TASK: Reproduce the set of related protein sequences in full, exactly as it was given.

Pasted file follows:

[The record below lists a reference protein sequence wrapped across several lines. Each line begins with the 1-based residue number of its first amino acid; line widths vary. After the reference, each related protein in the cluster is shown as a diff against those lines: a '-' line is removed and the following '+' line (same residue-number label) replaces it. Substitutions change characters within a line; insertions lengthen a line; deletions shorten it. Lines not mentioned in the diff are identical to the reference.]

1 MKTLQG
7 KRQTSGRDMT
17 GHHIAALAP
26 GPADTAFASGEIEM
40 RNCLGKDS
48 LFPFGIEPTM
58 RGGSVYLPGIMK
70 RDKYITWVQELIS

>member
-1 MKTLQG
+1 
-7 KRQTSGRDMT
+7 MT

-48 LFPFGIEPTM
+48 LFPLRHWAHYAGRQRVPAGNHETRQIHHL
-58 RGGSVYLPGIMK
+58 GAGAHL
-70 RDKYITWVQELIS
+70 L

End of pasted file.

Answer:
[The record below lists a reference protein sequence wrapped across several lines. Each line begins with the 1-based residue number of its first amino acid; line widths vary. After the reference, each related protein in the cluster is shown as a diff against those lines: a '-' line is removed and the following '+' line (same residue-number label) replaces it. Substitutions change characters within a line; insertions lengthen a line; deletions shorten it. Lines not mentioned in the diff are identical to the reference.]

1 MKTLQG
7 KRQTSGRDMT
17 GHHIAALAP
26 GPADTAFASGEIEM
40 RNCLGKDS
48 LFPFGIEPTM
58 RGGSVYLPGIMK
70 RDKYITWVQELIS

>member
-1 MKTLQG
+1 
-7 KRQTSGRDMT
+7 MT

-48 LFPFGIEPTM
+48 LFPLRHWAHYAGRQRVPAGNHETRQIHHL
-58 RGGSVYLPGIMK
+58 GAGAHL
-70 RDKYITWVQELIS
+70 L